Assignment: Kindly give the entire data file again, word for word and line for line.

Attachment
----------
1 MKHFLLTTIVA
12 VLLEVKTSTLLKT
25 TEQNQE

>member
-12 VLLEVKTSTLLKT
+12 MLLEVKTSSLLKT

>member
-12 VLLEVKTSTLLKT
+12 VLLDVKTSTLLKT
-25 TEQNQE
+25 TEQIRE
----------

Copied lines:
1 MKHFLLTTIVA
12 VLLEVKTSTLLKT
25 TEQNQE

>member
-12 VLLEVKTSTLLKT
+12 MLLEVKTSSLLKT

>member
-12 VLLEVKTSTLLKT
+12 VLLDVKTSTLLKT
-25 TEQNQE
+25 TEQIRE